Browse Definitions :
Definition

cardinality

See also integer, natural number, rational number, and real number.

The term cardinality refers to the number of cardinal (basic) members in a set. Cardinality can be finite (a non-negative integer) or infinite. For example, the cardinality of the set of people in the United States is approximately 270,000,000; the cardinality of the set of integers is denumerably infinite.

In tables, the number of rows (or tuples) is called the cardinality. In practice, tables always have positive-integer cardinality. The reason for this is simple: tables with no rows, or with a negative number of rows, cannot exist. In theory, however, tables with denumerably infinite cardinality can exist. An example is a multiplication table of non-negative integers in which entries are implied for all possible values:

0 1 2 3 ..
1 1 2 3 ..
2 2 4 6 ..
3 3 6 9 ..
: : : :

The concept of cardinality is of interest to set theoreticians because it has been used to demonstrate that some infinite sets are larger than others. The cardinality of the set of real numbers is greater than the cardinality of the set of integers, even though both sets are infinite. The cardinality of the set of integers is called aleph-null or aleph-nought; the cardinality of the set of real numbers is called aleph-one.

One of the great mysteries of mathematics is contained in the question, "What is the cardinality of the set of points on a geometric line?" Generally it is presumed to be aleph-one; the set of points on a line is thought to correspond one-to-one with the set of real numbers. This is by no means a trivial supposition, and has become known as the Continuum Hypothesis.

This was last updated in September 2005
SearchCompliance
  • compliance risk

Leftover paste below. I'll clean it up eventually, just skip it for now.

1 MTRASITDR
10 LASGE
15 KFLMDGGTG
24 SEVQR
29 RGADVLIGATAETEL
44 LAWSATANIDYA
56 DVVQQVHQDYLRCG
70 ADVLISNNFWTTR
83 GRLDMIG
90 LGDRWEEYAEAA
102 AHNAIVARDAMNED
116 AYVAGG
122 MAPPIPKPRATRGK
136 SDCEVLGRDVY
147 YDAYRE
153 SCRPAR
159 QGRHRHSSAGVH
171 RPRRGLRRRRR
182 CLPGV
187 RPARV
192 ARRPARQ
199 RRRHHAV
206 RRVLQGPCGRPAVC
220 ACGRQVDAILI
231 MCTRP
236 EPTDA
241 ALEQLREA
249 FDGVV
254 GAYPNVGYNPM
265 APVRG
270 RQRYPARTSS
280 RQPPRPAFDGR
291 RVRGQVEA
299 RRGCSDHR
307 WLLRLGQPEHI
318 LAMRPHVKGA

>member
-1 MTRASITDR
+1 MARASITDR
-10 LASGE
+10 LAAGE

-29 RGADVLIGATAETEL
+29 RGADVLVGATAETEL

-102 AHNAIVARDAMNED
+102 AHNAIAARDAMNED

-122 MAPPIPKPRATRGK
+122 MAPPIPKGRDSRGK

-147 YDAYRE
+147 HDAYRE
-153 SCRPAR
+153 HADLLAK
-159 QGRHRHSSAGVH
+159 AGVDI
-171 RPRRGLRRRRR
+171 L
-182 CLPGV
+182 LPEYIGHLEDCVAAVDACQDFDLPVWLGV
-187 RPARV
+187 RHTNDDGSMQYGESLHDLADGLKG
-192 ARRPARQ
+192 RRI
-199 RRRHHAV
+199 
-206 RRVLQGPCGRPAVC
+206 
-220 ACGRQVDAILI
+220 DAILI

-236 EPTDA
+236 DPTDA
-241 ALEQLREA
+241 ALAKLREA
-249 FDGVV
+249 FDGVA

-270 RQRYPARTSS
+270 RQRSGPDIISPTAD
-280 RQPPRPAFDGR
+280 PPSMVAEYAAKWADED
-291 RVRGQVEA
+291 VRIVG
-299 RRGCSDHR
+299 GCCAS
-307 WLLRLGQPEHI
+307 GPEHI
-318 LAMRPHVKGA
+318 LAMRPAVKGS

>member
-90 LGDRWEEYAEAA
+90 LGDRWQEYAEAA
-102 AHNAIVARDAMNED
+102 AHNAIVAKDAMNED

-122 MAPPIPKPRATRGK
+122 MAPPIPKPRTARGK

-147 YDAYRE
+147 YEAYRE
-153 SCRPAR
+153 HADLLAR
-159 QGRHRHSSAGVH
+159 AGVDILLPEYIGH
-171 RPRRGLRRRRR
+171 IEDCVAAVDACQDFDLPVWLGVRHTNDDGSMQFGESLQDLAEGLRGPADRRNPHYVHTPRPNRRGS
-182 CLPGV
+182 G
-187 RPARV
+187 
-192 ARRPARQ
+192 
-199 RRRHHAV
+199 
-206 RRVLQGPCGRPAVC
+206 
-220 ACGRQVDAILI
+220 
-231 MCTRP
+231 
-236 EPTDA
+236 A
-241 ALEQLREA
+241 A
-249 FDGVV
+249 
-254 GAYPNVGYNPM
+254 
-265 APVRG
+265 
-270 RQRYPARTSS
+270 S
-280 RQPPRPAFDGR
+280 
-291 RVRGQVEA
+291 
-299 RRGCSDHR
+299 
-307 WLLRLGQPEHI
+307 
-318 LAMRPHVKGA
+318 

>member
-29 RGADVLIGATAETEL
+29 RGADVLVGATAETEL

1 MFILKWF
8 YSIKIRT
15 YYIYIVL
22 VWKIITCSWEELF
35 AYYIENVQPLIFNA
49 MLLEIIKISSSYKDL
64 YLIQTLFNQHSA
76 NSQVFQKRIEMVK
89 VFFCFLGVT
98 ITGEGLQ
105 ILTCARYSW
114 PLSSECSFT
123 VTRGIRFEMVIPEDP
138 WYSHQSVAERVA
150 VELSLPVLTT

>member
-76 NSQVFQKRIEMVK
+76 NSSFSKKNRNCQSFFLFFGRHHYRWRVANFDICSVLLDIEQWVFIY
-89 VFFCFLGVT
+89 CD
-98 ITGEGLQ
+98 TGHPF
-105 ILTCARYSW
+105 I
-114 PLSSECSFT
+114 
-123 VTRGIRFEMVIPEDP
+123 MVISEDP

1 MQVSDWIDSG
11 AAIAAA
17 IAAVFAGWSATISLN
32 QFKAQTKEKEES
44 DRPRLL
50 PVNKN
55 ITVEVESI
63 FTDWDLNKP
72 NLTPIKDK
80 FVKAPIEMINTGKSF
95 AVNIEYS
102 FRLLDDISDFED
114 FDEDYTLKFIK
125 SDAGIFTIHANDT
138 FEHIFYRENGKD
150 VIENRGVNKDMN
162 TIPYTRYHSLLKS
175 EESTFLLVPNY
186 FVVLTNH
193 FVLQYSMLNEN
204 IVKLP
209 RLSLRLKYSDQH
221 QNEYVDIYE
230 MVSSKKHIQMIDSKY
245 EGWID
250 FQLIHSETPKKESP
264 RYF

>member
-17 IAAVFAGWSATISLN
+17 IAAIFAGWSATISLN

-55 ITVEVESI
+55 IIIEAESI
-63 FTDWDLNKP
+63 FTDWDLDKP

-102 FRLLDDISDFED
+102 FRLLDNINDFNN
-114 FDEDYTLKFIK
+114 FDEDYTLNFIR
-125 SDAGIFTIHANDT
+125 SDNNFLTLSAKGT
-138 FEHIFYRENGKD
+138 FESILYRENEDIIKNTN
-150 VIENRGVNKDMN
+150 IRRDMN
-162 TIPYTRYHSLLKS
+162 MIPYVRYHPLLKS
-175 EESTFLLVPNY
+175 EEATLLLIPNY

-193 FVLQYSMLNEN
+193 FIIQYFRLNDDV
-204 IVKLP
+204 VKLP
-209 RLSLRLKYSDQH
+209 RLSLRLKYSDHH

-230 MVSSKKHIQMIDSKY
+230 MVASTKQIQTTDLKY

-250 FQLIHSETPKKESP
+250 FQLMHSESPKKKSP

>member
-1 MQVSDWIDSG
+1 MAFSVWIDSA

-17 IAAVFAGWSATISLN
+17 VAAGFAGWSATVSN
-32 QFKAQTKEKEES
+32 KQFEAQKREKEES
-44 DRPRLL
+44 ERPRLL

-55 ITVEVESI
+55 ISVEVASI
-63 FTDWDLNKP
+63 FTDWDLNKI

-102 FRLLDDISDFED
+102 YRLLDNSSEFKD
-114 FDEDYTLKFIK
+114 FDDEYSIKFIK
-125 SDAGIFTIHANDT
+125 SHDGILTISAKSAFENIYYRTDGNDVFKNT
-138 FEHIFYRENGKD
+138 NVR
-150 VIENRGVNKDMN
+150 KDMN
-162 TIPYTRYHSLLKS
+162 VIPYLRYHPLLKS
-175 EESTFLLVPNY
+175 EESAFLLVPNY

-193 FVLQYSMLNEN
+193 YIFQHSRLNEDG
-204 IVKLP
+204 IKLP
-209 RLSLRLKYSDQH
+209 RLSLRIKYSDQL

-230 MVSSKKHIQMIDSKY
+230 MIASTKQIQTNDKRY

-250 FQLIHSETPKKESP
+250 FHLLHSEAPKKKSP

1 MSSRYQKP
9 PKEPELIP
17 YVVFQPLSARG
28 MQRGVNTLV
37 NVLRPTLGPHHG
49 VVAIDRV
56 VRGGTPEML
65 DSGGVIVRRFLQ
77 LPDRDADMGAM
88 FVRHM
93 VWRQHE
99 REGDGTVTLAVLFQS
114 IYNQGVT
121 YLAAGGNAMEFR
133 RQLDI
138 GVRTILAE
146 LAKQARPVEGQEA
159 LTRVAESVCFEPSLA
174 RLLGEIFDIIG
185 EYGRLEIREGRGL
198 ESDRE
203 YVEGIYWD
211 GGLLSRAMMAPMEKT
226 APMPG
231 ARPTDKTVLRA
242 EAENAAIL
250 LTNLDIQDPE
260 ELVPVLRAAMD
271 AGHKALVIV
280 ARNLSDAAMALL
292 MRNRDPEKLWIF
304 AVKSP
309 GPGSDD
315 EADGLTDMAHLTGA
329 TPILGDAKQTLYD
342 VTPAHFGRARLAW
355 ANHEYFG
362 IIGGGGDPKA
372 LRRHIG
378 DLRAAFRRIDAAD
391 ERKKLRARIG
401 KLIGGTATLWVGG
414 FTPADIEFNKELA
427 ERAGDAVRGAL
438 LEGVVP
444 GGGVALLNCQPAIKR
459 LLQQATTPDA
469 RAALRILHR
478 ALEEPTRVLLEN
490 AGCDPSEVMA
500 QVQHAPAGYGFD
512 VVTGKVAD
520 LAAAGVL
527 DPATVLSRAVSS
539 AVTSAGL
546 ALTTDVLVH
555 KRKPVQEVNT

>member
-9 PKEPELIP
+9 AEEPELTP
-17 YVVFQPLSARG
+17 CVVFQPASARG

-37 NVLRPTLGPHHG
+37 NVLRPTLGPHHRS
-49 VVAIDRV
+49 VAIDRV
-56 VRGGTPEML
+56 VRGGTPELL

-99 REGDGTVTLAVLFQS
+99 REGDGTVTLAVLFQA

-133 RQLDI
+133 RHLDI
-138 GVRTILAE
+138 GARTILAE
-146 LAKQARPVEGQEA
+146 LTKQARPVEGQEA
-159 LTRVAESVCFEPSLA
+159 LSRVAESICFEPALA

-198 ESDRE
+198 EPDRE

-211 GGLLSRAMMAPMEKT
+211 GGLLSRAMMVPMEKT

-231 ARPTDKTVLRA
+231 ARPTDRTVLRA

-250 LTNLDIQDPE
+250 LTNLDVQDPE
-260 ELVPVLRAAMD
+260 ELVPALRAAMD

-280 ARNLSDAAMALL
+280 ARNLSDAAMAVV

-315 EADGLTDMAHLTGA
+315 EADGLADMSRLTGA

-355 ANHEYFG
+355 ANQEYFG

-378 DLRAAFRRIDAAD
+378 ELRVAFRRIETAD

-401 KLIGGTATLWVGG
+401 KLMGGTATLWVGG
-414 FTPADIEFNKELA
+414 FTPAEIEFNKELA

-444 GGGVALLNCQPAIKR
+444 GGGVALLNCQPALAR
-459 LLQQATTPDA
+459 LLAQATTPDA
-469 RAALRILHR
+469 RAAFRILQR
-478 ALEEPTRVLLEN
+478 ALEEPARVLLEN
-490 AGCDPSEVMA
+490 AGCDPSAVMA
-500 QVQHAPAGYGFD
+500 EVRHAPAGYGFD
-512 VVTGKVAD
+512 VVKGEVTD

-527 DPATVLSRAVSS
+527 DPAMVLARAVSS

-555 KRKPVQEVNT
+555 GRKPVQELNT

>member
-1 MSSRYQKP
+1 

Compliance risk is an organization's potential exposure to legal penalties, financial forfeiture and material loss, resulting ...

  • information governance

    Information governance is a holistic approach to managing corporate information by implementing processes, roles, controls and ...

  • enterprise document management (EDM)

    Enterprise document management (EDM) is a strategy for overseeing an organization's paper and electronic documents so they can be...

SearchSecurity
  • computer forensics (cyber forensics)

    Computer forensics is the application of investigation and analysis techniques to gather and preserve evidence from a particular ...

  • multifactor authentication (MFA)

    Multifactor authentication (MFA) is a security technology that requires more than one method of authentication from independent ...

  • insider threat

    An insider threat is a category of risk posed by those who have access to an organization's physical or digital assets.

SearchHealthIT
SearchDisasterRecovery
  • risk mitigation

    Risk mitigation is a strategy to prepare for and lessen the effects of threats faced by a business.

  • call tree

    A call tree is a layered hierarchical communication model that is used to notify specific individuals of an event and coordinate ...

  • Disaster Recovery as a Service (DRaaS)

    Disaster recovery as a service (DRaaS) is the replication and hosting of physical or virtual servers by a third party to provide ...

SearchStorage
  • cloud storage

    Cloud storage is a service model in which data is transmitted and stored on remote storage systems, where it is maintained, ...

  • cloud testing

    Cloud testing is the process of using the cloud computing resources of a third-party service provider to test software ...

  • storage virtualization

    Storage virtualization is the pooling of physical storage from multiple storage devices into what appears to be a single storage ...

Close